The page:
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Our favorite science news stories of 2020 (non–COVID-19 edition)

COVID-19 dominated the headlines this year, and our Breakthrough of the Year as well. But there was a lot of other important science news, and some fun stories to boot. For those of you looking for a pandemic break, here are some of our most popular non–COVID-19 stories of the year, along with some personal favorites—almost all of them stories we reported first.

J. ABRAHÃO AND B. LA SCOLA/IHU-MARSEILLE/MICROSCOPY CENTER UFMG-BELO HORIZONTE

Scientists discover virus with no recognizable genes

Are they alive? Are they dead? Viruses are some of the strangest things on Earth. Now, scientists have discovered one that has no recognizable genes, making it the weirdest among an already weird bunch.

TOMMASO GUICCIARDINI/SCIENCE SOURCE

One of quantum physics’ greatest paradoxes may have lost its leading explanation

When it comes to weird, however, quantum physics may have biology beat. Scientists have long known that a particle can be in two places at once—yet we only ever see it here or there because the act of observing the particle “collapses” it. Now, one of the most plausible mechanisms for this collapse—gravity—has suffered a setback. Looks like it’s back to the drawing board.

ANNA BÁLINT

New sense discovered in dog noses: the ability to detect heat

No year would be complete without a cute pet story. Scientists have discovered that dog noses can sense weak thermal radiation, including the body heat of mammalian prey. The find could help explain how pups with impaired sight, hearing, or smell can still hunt successfully.

GALERIE BILDERWELT/GETTY IMAGES

Can nuclear fallout make it rain?

Atomic bomb testing in the early 1960s may have boosted rainfall thousands of kilometers away, researchers have found. The work could have implications for small-scale weather control—no nukes needed—and could help astronomers better understand weather patterns on other planets.

AGENCJA FOTOGRAFICZNA CARO/ALAMY STOCK PHOTO

How ‘undertaker’ bees recognize dead comrades

It may not be the most glamorous job in the bee world, but undertaker bees have an important role: scouring their hives for deceased comrades. Scientists have now figured out how the insects sniff out their dead, thanks to some experiments that involved heating up the corpses of perished honey bees.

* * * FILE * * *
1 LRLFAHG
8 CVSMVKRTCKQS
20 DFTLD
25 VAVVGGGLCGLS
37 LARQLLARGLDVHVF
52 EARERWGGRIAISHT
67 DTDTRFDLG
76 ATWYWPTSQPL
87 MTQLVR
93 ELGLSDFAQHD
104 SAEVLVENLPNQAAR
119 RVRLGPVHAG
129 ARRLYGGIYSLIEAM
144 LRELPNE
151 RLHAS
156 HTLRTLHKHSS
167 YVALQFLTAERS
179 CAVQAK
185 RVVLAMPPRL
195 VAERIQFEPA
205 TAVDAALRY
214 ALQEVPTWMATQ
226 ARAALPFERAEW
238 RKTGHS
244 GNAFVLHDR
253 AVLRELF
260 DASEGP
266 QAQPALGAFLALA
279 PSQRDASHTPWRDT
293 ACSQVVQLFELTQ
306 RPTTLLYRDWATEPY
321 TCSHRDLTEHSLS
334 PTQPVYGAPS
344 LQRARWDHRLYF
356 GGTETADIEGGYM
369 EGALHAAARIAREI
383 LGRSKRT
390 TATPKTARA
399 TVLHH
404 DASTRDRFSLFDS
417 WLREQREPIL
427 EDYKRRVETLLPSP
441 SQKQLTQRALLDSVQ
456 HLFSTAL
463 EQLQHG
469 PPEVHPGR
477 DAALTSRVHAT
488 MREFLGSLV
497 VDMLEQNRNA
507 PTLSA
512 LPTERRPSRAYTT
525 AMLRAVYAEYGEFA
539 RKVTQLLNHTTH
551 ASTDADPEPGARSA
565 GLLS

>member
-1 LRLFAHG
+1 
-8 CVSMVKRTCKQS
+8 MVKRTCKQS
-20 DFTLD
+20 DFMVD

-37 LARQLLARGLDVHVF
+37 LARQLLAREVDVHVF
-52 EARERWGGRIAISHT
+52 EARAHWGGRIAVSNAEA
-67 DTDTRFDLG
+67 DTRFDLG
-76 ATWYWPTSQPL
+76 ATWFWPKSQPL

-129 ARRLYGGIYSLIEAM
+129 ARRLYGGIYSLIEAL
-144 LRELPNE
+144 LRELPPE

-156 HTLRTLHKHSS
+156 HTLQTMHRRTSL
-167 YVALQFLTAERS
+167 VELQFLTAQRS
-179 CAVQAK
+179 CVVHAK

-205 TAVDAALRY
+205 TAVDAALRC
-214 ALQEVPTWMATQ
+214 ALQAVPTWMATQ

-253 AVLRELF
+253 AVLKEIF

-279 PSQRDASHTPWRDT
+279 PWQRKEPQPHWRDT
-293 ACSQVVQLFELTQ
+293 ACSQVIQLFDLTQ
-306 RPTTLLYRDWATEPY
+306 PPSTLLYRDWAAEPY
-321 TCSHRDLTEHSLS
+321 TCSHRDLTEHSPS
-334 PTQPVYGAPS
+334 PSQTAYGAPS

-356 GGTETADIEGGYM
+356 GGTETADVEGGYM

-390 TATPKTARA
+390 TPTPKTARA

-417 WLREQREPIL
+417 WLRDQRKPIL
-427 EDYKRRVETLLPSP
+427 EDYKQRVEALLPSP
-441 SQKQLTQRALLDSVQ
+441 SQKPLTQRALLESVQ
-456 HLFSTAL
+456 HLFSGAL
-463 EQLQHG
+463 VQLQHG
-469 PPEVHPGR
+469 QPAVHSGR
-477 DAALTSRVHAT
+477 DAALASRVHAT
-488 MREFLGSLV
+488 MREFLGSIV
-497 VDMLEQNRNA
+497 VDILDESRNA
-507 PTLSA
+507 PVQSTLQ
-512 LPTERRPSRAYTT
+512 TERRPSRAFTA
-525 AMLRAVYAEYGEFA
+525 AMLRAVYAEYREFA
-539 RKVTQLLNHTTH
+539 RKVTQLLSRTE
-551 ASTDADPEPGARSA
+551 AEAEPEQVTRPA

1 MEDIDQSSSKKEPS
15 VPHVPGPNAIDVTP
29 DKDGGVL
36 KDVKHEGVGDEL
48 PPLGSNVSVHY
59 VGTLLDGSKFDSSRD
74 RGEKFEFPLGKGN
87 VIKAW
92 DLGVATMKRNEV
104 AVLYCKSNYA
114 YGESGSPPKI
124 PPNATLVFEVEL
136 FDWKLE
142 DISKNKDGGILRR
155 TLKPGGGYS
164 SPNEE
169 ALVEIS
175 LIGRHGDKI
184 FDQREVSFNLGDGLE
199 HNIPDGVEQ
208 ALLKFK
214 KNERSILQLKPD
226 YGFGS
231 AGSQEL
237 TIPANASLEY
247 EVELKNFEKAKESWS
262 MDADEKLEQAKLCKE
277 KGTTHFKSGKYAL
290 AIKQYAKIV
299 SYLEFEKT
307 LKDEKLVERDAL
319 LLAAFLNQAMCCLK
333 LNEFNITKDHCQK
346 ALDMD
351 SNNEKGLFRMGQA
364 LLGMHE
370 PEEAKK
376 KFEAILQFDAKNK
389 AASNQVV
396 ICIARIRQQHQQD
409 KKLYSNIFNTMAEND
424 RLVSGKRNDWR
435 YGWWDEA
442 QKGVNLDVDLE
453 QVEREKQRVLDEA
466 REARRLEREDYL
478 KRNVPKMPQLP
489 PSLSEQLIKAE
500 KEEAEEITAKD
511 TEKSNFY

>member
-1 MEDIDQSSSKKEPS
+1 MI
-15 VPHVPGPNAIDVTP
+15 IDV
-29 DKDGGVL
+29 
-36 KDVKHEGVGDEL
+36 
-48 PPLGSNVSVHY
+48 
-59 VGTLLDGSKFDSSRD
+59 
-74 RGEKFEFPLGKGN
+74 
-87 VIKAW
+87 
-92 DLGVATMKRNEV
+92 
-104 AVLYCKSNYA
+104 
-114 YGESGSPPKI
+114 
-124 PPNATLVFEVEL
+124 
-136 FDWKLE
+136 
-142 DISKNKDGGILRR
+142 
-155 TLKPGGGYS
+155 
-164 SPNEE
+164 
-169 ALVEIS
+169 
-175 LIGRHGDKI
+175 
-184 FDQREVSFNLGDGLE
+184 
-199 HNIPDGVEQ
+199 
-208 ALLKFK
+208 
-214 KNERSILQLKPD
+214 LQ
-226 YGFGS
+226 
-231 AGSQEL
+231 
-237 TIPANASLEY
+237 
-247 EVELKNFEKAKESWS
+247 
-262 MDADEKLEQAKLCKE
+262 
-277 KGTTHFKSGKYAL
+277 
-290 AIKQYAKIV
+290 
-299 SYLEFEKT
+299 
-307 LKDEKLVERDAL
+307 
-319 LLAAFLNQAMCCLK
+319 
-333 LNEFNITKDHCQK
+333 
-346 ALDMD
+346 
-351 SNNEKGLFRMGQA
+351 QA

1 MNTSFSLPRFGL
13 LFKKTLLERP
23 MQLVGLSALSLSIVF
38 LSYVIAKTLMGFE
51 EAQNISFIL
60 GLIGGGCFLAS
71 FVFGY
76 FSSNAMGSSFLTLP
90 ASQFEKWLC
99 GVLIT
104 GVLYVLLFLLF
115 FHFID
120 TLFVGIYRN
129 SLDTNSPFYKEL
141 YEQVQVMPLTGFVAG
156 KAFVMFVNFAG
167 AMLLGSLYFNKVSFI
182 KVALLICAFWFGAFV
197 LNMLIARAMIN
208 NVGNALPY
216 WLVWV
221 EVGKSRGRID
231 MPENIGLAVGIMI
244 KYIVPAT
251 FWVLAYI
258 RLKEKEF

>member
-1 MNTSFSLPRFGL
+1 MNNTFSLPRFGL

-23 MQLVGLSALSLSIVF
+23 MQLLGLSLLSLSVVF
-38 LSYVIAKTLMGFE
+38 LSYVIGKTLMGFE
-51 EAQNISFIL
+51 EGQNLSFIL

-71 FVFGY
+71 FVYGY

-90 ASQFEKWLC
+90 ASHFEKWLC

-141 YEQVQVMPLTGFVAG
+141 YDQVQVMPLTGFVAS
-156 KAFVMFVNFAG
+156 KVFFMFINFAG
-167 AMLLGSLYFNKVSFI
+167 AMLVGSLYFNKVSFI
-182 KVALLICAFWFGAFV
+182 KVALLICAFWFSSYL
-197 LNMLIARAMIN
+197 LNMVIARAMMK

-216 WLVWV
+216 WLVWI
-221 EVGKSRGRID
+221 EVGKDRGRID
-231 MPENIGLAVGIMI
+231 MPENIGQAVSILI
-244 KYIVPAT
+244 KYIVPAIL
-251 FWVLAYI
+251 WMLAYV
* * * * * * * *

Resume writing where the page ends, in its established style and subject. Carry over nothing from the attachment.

MARK GARLICK/SCIENCE PHOTO LIBRARY

Could a habitable planet orbit a black hole?

If this year made you want to leave Earth behind, we have some good news: Life can theoretically survive on a planet orbiting a black hole. But a few days there would likely have you longing for home. A foreboding blackness would fill half the sky, and the black hole’s intense gravity would stretch out time so that one single year on the planet would equal thousands around an ordinary star.

NANO CREATIVE/SCIENCE SOURCE

From rocks to icebergs, the natural world tends to break into cubes

Cubist artists such as Pablo Picasso may have been on to something. When everything from icebergs to rocks break apart, their pieces tend to resemble cubes, a study found. “It’s a very beautiful combination of pure mathematics, materials science, and geology,” one fan says. But not all scientists are convinced.

JAKARIN2521/ISTOCK.COM

Artificial intelligence is evolving all by itself

Computers may not need us puny humans for much longer. New software borrows concepts from Darwinian evolution to build artificial intelligence (AI) programs that improve generation after generation—all without human input. One day, this AI could even make its own AI.

THE YORCK PROJECT/WIKICOMMONS

Is this the original board game of death?

It sounds like a Hollywood movie, and it might just become one. The ancient Egyptians created a backgammonlike game called senet, which, over nearly 2 millennia, evolved into an activity with deep links to the afterlife, played on a board that represented the underworld. One version of the game—sitting in a California museum—may capture the fleeting moment when senet was beginning to transform into a game of death.

SHAHMIRZADI ET AL., CELL METABOLISM (2020) 10.1016

Bodybuilding supplement promotes healthy aging and extends life span, at least in mice

How do you make our most popular non–COVID-19 news story of the year? Start with a popular dietary supplement. Add a dash of bodybuilder. And top it off with data showing antiaging effects. But before you put this one on your Christmas list, keep in mind that the study was only conducted in rodents. Oh well, it was mice while it lasted.